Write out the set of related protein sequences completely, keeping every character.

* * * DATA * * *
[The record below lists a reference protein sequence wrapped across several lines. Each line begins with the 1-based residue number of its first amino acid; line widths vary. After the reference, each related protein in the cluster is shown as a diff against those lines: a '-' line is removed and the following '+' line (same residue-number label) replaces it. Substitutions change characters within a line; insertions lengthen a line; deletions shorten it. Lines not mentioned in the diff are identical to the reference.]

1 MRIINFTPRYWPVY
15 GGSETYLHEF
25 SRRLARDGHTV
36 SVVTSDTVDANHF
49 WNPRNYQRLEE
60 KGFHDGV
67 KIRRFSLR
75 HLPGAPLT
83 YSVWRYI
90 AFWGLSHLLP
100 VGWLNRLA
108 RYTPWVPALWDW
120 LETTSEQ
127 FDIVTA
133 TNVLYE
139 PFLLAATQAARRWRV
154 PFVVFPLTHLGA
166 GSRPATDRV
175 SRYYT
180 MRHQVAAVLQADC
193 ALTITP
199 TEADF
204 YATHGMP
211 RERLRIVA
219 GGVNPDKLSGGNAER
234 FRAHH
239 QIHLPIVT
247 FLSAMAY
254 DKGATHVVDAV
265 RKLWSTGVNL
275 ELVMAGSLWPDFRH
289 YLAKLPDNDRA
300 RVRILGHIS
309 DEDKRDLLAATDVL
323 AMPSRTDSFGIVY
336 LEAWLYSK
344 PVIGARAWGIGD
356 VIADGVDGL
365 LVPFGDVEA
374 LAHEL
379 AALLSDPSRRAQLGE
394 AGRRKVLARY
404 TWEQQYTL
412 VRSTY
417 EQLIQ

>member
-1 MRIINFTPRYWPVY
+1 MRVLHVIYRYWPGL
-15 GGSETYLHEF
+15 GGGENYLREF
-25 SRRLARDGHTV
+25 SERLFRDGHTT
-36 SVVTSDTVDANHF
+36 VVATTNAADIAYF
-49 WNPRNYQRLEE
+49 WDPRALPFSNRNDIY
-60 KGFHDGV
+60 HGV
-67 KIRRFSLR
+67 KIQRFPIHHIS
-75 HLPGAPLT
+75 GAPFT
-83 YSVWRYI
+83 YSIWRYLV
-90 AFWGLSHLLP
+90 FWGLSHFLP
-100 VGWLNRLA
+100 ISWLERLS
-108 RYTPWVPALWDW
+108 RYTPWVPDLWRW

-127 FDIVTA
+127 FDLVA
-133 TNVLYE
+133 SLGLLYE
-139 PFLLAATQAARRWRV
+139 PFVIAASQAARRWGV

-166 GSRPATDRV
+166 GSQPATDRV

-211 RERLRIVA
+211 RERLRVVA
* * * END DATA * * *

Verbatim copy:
[The record below lists a reference protein sequence wrapped across several lines. Each line begins with the 1-based residue number of its first amino acid; line widths vary. After the reference, each related protein in the cluster is shown as a diff against those lines: a '-' line is removed and the following '+' line (same residue-number label) replaces it. Substitutions change characters within a line; insertions lengthen a line; deletions shorten it. Lines not mentioned in the diff are identical to the reference.]

1 MRIINFTPRYWPVY
15 GGSETYLHEF
25 SRRLARDGHTV
36 SVVTSDTVDANHF
49 WNPRNYQRLEE
60 KGFHDGV
67 KIRRFSLR
75 HLPGAPLT
83 YSVWRYI
90 AFWGLSHLLP
100 VGWLNRLA
108 RYTPWVPALWDW
120 LETTSEQ
127 FDIVTA
133 TNVLYE
139 PFLLAATQAARRWRV
154 PFVVFPLTHLGA
166 GSRPATDRV
175 SRYYT
180 MRHQVAAVLQADC
193 ALTITP
199 TEADF
204 YATHGMP
211 RERLRIVA
219 GGVNPDKLSGGNAER
234 FRAHH
239 QIHLPIVT
247 FLSAMAY
254 DKGATHVVDAV
265 RKLWSTGVNL
275 ELVMAGSLWPDFRH
289 YLAKLPDNDRA
300 RVRILGHIS
309 DEDKRDLLAATDVL
323 AMPSRTDSFGIVY
336 LEAWLYSK
344 PVIGARAWGIGD
356 VIADGVDGL
365 LVPFGDVEA
374 LAHEL
379 AALLSDPSRRAQLGE
394 AGRRKVLARY
404 TWEQQYTL
412 VRSTY
417 EQLIQ

>member
-1 MRIINFTPRYWPVY
+1 MRVLHVIYRYWPGL
-15 GGSETYLHEF
+15 GGGENYLREF
-25 SRRLARDGHTV
+25 SERLFRDGHTT
-36 SVVTSDTVDANHF
+36 VVATTNAADIAYF
-49 WNPRNYQRLEE
+49 WDPRALPFSNRNDIY
-60 KGFHDGV
+60 HGV
-67 KIRRFSLR
+67 KIQRFPIHHIS
-75 HLPGAPLT
+75 GAPFT
-83 YSVWRYI
+83 YSIWRYLV
-90 AFWGLSHLLP
+90 FWGLSHFLP
-100 VGWLNRLA
+100 ISWLERLS
-108 RYTPWVPALWDW
+108 RYTPWVPDLWRW

-127 FDIVTA
+127 FDLVA
-133 TNVLYE
+133 SLGLLYE
-139 PFLLAATQAARRWRV
+139 PFVIAASQAARRWGV

-166 GSRPATDRV
+166 GSQPATDRV

-211 RERLRIVA
+211 RERLRVVA